Restructuring and mass terminations have become a common practice among large corporations in Canada. Employees, particularly those in large organizations, are used to watching for the signs that a round of layoffs may be on the horizon. Even if they haven’t been personally affected, many people know someone who has, and how the process goes. The employer will present the employee with a notice of termination (to take effect immediately or at some future date), along with a release document for the employee to sign. The document will most often include severance and termination pay that the employer will pay to the employee, which can be tempting to accept on the spot. However, it is vital that anyone presented with a release upon being terminated from their job seek legal advice before signing.
A release is a powerful document that can have the effect of prohibiting any future legal action against the employer with respect to the termination. If you sign one without proper advice, you could be throwing away your chance to get the compensation you deserve. This was the case in a recent decision of the Ontario Superior Court of Justice in an appeal from Small Claims Court.
The Employee Was Provided With Two Weeks to Review the Terms
In the case at hand, the appellant had been employed with Dell Canada since 2012. In 2016, the company merged with another organization, and the employee was made aware of his eligibility for two incentive awards totalling $8,000 USD. The appellant received notice of this offer in August of 2016, and the letter noted that both incentives were conditional on the appellant remaining an employee in good standing as of March 2017.
In January 2017, the appellant was terminated as part of a company restructure. He was presented with a letter of termination, an acknowledgment of the severance terms and a final release, which he was asked to sign and return within two weeks. Five days after receiving the documents, the appellant returned a signed release form and acknowledgment of the termination. In March 2017, the appellant was paid the smaller of the incentive awards, totalling $2,000 USD.
Eighteen months later, the appellant brought an action for wrongful dismissal against his former employer for payment of the larger incentive award, in addition to unpaid annual bonus payments and vacation pay. The appellant sought damages totalling just over $14,000, as well as his legal costs. The Deputy Judge dismissed the action, finding, among other things, that the signed release was a full defence to the appellant’s claim. The appellant then appealed the decision.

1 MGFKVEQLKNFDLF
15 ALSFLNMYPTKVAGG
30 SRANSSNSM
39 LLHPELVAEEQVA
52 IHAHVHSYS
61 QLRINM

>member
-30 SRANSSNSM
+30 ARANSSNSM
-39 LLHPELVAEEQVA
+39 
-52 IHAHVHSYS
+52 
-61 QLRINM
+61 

The ONSC found that the release in question pertained to any claim regarding damages for wrongful dismissal, bonus pay, benefits of every kind, wages, and more. As a result, there was no need to evaluate each of the items claimed on the merits, as the release was, in fact, a full defence to the claim. The Court stated:
The Appellant had the opportunity to seek independent legal advice before he decided to accept the severance offer. The Appellant acknowledged in cross-examination that after he accepted the severance offer and executed the acknowledgement and final release, he received everything he was supposed to receive from the Respondent pursuant to the accepted terms of severance. That is, the Respondent fulfilled its obligations. The acknowledgement and final release are clear – upon the Respondent fulfilling its obligations under the terms of the severance offer, the Appellant agreed not to make any further claims which included further claims for vacation pay, bonus, and wrongful dismissal. The terms of acknowledgement and final release are a bar to the Appellant’s action.
Advice Before Signing is Crucial
This case is a clear demonstration of the need for sound legal advice prior to signing away the right to bring an action for wrongful dismissal. Once a release has been signed, there is little that can be done if a terminated employee is later made aware of their right to additional notice or other compensation. While there are some circumstances in which a court will agree to set aside a signed release, there are strict conditions that must be met first. These include:
- a finding that the termination terms failed to meet the statutory minimums provided under the Employment Standards Act;
- a situation where the employee is not permitted to obtain independent legal advice before signing;
- a clear imbalance of bargaining power between the employee and employer such as an employee’s illiteracy, blindness, illness or other disability and evidence that the employer has taken advantage of its position.
If you think that you have been wrongfully terminated or have questions about your termination package, contact GLG LLP in downtown Toronto. The firm’s litigation lawyers provide efficient and skilled trial advocacy for a range of employment litigation matters. Call the firm at 416-272-7557 or contact them online to schedule a confidential consultation.